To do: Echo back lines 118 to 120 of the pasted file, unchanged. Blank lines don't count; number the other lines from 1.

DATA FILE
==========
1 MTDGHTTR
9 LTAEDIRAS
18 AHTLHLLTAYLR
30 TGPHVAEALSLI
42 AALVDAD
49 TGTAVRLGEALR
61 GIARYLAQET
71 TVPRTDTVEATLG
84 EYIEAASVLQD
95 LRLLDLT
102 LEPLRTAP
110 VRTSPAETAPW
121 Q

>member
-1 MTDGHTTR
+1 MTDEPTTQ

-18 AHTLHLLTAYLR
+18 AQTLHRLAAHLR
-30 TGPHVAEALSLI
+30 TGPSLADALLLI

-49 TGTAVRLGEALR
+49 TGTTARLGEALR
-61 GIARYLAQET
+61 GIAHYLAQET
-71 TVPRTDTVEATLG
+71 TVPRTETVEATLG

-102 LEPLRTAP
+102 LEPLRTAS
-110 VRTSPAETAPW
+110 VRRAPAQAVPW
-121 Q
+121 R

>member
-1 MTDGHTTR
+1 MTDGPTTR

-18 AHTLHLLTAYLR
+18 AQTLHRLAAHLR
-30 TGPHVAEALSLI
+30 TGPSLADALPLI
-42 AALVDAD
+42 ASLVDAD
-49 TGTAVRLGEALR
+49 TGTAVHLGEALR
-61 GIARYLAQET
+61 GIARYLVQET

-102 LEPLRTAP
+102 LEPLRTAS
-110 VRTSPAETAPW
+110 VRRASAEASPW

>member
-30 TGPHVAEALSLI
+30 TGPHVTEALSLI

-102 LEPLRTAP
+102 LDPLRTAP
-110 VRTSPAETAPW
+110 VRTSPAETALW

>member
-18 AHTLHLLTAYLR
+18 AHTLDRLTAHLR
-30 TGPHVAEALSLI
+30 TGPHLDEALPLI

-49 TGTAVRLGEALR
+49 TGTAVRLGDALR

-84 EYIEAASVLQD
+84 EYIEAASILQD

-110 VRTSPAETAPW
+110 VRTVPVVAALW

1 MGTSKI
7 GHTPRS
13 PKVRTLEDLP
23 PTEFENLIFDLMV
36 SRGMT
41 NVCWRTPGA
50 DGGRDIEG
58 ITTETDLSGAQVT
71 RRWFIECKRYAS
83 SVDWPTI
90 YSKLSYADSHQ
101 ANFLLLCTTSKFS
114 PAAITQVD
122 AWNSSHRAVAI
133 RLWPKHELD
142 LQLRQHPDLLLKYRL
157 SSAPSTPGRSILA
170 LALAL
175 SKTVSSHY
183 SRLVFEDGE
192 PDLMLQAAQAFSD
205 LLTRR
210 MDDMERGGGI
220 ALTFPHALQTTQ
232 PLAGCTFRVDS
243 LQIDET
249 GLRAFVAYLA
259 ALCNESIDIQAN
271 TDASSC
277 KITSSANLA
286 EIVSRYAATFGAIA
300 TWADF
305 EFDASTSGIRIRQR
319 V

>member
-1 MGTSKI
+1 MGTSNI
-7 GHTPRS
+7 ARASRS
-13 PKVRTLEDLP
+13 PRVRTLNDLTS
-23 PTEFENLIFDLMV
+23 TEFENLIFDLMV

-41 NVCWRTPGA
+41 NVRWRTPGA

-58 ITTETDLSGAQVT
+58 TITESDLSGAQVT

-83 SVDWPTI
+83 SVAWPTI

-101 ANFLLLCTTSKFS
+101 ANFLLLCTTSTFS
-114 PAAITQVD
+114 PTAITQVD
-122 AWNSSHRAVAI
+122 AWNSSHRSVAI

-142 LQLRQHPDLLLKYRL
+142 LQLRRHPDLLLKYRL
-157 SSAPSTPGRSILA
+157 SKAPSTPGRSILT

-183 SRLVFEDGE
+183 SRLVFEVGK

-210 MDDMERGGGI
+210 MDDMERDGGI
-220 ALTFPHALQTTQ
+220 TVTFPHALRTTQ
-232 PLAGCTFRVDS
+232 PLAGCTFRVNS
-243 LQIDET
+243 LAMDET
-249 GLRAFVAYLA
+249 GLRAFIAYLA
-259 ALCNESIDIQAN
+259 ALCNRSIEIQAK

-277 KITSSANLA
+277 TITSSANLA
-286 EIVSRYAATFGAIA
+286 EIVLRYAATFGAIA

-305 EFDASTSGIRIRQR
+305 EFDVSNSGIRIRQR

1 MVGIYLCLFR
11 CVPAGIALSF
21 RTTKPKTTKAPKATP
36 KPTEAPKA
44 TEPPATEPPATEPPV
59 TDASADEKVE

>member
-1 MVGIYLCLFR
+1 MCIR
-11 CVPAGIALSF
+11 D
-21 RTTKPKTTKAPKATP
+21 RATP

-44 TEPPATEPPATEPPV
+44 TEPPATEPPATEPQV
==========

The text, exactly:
+101 ANFLLLCTTSTFS
-114 PAAITQVD
+114 PTAITQVD